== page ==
Iconoclast Arab backing Israel runs for parliament
Anett Haskia, 45-year-old Israeli Arab hairdresser, breaks ranks and joins rightwing Bayit Yehudi party, affiliated with religious settler movement: 'Just because I was born in Jewish state doesn't mean a Jew is better than me, nobody can tell me Anett the Arab is second class.'
An Arab-Israeli Muslim woman is running for a parliament seat as a member of a hard-line religious Jewish party aligned with the West Bank settler movement and that opposes Palestinian independence.
The bid by iconoclast Anett Haskia, a 45-year-old hairdresser and mother of three, comes after she gave a series of bombastic television interviews in support of Israel's military this summer during its war against Hamas in Gaza. Now she is the lone Arab vying for a spot on the Bayit Yehudi (Jewish Home) party's list ahead of its January primary.
Arab citizens of Israel, who make up 20 percent of the country's population, strongly identify with Palestinians in the West Bank and Gaza. They generally oppose Israeli military actions, do not serve in the IDF and complain of deep-seated discrimination.
Haskia's children, however, voluntarily enlisted in the Israeli army - including one son who served in an elite unit in Gaza during the summer war.
"Just because I was born in the Jewish state doesn't mean a Jew is better than me," Haskia recently told The Associated Press in Hebrew. "I sent the children to war, and nobody can tell me that I, Anett, the Arab, am second class."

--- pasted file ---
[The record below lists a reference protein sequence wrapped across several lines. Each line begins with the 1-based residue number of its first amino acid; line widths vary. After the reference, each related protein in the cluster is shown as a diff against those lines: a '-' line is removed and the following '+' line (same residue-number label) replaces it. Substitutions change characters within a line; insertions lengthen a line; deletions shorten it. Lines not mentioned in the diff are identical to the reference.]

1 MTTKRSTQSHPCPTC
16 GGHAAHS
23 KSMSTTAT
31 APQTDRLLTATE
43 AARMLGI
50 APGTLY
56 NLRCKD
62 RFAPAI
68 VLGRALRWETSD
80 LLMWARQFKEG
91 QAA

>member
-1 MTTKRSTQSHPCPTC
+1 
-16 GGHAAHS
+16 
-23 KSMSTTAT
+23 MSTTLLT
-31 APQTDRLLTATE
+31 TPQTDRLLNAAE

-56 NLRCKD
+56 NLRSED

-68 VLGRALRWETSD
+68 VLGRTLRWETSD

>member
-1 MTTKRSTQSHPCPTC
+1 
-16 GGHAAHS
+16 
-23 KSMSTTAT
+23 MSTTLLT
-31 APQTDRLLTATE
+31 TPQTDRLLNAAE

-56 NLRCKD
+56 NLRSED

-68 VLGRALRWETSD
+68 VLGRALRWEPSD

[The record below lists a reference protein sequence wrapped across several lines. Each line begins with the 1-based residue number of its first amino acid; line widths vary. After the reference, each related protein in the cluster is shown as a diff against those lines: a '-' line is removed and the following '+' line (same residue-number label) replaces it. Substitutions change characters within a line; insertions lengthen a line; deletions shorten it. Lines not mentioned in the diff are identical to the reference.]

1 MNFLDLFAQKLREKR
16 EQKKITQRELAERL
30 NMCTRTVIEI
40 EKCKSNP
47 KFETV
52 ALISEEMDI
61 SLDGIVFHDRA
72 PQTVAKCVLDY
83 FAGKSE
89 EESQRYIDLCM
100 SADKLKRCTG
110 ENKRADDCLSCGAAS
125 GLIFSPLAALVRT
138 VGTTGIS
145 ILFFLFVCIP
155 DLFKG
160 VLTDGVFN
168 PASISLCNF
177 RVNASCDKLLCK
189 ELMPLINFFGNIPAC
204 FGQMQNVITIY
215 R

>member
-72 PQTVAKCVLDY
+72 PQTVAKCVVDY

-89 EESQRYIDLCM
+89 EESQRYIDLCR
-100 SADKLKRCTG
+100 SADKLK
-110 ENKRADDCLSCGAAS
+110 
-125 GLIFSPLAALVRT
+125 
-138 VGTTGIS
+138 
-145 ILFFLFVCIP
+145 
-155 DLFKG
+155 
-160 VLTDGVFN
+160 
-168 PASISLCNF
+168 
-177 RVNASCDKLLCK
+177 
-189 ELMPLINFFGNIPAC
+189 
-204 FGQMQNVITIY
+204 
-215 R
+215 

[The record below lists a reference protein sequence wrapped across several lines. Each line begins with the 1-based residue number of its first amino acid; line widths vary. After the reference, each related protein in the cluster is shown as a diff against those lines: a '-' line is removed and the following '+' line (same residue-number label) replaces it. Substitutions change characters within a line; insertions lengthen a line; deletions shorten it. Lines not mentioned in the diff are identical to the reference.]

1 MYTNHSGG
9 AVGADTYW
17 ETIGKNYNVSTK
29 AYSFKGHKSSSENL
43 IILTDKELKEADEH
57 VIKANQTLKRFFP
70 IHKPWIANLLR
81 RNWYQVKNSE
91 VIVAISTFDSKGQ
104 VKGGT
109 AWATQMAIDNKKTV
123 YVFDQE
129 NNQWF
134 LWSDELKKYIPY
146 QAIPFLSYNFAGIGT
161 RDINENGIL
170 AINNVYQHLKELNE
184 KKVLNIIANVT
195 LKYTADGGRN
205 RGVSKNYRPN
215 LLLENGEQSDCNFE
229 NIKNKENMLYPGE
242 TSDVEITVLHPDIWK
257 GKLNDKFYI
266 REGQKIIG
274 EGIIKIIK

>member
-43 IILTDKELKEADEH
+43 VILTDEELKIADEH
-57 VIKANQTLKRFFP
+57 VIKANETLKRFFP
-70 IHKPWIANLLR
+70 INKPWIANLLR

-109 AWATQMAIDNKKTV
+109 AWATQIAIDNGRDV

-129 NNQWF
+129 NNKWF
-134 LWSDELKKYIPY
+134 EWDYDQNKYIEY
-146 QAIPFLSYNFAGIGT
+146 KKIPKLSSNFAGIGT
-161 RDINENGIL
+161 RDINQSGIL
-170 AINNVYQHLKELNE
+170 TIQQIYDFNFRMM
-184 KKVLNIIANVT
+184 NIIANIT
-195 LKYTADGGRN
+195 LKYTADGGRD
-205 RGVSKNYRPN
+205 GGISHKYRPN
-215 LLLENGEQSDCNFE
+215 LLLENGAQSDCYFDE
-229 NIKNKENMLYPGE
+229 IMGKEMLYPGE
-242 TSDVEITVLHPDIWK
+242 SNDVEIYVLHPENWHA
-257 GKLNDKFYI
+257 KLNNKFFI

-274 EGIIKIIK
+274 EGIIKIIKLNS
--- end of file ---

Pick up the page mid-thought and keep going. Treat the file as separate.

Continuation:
A self-described nonconformist, Haskia opposed her family's wishes and broke cultural taboos by divorcing her husband and getting a collection of body piercings and tattoos.
Born in the mixed Arab-Jewish town of Acre in northern Israel, she lives with her children on an Israeli kibbutz, a rare Arab in one of Israel's cooperative living communities. Her organization called Real Voice represents Arab high school graduates who want to serve in the Israeli army or in national service, like volunteering in hospitals.
Such activities are required of Israel's Jewish youth. The Israeli military puts the total of Israeli Arabs serving in its ranks at "several hundred."
"On one hand they want to be soldiers or to do national service, and on the other hand they are scared of hostile attacks, not only from their families but from society," Haskia said.
She opposes the Palestinian goal of establishing an independent state in the West Bank, Gaza Strip and east Jerusalem, lands Israel won in the 1967 war from Jordan, saying it would only prolong the conflict with Israel. She encourages investment in Israel's Arab community instead.
"Today, I can't say that the settlements are a blow to Israel, no. The settlements are a blessing for Israel," she said.
It remains unclear whether Haskia will win a seat in parliament. Opinion polls forecast the Bayit Yehudi winning some 16 seats, which would make it one of the largest factions in the 120-member Knesset.
But party officials say competition in the upcoming primary will be fierce, making it difficult for her to secure a place high enough on the party's list to guarantee a seat.
Haskia says her unorthodox views have cost her some clients, while gaining her some unlikely supporters.
"Those who embrace me, the extremists who used to write me, 'We hate Arabs' or 'We don't want Arabs,' today call me their sister," she said.